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Volume 43, Number 6November/December 1992

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Taking the Flag

Written by Piney Kesting
Photographed by Kevin Handly

You don't race for money or fame," Saeed Gazzar explains as he steps into his single-seat race car. "You do it because you love it." Slipping into the narrow seat, Gazzar snugs on a yellow-and-black helmet, waits for his mechanic to buckle him in tight, and then, engine brumbling, rolls slowly out of paddock 13 to the pit lane at Lime Rock Park, Connecticut.

The first Saudi Arabian to race professionally in the United States waits tensely for the signal. With a flash of the flag, the race begins. Engines roar and tires screech as 24 sleek Indy-style cars pull onto the track, passing and dodging one another as each driver vies for the lead in the 30-minute nonstop sprint.

Lime Rock Park is the fourth of 12 races for Gazzar, who is competing in the 1992 Zerex Saab Pro Series championship, sponsored by SABIC Marketing America, a subsidiary of Saudi Basic Industries Corporation. Previous test races in England, Germany and Belgium during the last five years prepared him for his first professional races in the United States.

A native of Riyadh, 32-year-old Gazzar has loved racing ever since he first sat behind the wheel of a car. Already driving at age eleven, he began racing stock cars in Beirut when he was 16. Gradually he advanced to single-seaters.

Eager to sharpen his skills and qualify for the professional racing circuit, Gazzar attended the Jim Russell racing course in England in the winter of 1988. During one of the rigorous practice sessions, his car lost its front right wheel, and Gazzar was seriously injured. He reluctantly decided to put his racing career aside, and returned home to his computer business in Riyadh.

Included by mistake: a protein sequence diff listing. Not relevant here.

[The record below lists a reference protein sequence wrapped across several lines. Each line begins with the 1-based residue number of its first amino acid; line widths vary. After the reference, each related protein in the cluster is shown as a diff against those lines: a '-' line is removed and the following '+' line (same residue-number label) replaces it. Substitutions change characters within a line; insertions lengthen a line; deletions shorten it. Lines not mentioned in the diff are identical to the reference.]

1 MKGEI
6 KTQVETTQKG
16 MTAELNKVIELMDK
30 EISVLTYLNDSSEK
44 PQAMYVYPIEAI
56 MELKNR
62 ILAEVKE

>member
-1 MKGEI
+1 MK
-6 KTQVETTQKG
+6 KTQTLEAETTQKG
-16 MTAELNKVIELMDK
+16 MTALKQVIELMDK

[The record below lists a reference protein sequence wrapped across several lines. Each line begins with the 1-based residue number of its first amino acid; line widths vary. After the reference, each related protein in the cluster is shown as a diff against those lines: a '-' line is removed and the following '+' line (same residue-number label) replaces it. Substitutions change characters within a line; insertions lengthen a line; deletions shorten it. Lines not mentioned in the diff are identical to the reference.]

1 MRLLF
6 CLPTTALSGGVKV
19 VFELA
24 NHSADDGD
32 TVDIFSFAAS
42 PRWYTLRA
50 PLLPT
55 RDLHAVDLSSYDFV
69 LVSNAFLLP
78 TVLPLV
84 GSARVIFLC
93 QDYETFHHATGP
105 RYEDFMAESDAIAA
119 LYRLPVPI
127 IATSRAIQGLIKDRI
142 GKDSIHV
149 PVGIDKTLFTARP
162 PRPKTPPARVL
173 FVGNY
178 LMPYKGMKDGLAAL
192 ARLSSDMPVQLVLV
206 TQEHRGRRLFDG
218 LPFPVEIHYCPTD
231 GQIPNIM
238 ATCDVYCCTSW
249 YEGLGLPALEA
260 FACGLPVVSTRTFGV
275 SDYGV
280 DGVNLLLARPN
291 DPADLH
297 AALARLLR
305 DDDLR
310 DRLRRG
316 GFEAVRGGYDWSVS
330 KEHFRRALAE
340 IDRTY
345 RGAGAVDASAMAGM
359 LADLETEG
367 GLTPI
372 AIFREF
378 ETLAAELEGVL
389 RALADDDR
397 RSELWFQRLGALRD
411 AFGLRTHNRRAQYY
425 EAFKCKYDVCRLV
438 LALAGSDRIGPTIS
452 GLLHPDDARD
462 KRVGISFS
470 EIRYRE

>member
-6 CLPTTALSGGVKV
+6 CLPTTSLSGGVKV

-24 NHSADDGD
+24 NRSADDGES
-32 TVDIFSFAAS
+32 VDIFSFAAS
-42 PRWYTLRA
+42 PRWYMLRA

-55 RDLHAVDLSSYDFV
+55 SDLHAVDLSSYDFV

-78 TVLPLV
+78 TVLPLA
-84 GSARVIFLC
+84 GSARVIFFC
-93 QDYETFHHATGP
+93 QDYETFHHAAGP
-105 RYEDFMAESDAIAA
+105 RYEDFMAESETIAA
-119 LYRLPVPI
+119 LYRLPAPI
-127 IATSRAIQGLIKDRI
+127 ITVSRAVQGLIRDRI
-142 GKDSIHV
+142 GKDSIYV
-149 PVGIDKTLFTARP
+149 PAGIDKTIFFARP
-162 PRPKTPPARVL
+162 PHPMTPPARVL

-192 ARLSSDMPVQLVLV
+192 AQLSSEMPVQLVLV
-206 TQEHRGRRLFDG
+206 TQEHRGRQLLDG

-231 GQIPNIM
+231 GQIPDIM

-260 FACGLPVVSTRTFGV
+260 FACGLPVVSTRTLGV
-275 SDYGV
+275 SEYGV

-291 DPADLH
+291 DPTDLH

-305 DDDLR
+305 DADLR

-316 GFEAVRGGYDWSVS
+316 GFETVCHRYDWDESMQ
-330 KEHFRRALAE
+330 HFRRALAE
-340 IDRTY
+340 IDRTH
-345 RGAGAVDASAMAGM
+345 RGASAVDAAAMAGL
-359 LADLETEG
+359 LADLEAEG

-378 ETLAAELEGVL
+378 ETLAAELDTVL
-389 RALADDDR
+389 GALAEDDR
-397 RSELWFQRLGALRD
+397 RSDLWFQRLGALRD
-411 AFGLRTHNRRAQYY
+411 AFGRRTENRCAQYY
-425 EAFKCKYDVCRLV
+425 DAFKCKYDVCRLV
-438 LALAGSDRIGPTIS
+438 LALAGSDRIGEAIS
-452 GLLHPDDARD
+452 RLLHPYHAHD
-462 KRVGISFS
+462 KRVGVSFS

"I discovered, however, that I couldn't stay away from racing," recalls Gazzar. Determined to reenter the sport, he began a long search for a Saudi sponsor. Less than two weeks before the Miami Grand Prix in February, 1992, SABIC agreed to sponsor him in the Zerex Series. He packed his bags - and his videotapes of every Formula One race dating back to 1971 - flew to Florida and began to train all over again.

Recognized as a leading entry-level professional single-seater championship, the Zerex Series is a challenge for Gazzar, who acknowledges he "has a lot of catching up to do with other [more experienced] drivers." Rick Rosso, media relations director for the Zerex Series, comments that Gazzar "needs work, but he has all the basics down. He's a very smart, very safe driver. Furthermore, he's great for the series. He gets a lot of attention."

A quiet person, who loves racing because it is a "one-man sport," Gazzar is surprised by all the attention. "As soon as I get out of the car, I have kids lined up wanting to take photos of me," he says. And when they discover he served in the Saudi army during the Gulf War, "they want to know all the details."

Gazzar hopes that his entry into professional racing will open the door for other talented young Saudi racers - and he includes them in his own future plans: He would like to start a racing school of his own in Saudi Arabia. But, for the time being, Gazzar is just looking forward to slipping behind the wheel of his racer -and heading for the next finish line.

Piney Kesting is a frequent contributor to Aramco World from her base in Boston.

This article appeared on pages 24-25 of the November/December 1992 print edition of Saudi Aramco World.


Check the Public Affairs Digital Image Archive for November/December 1992 images.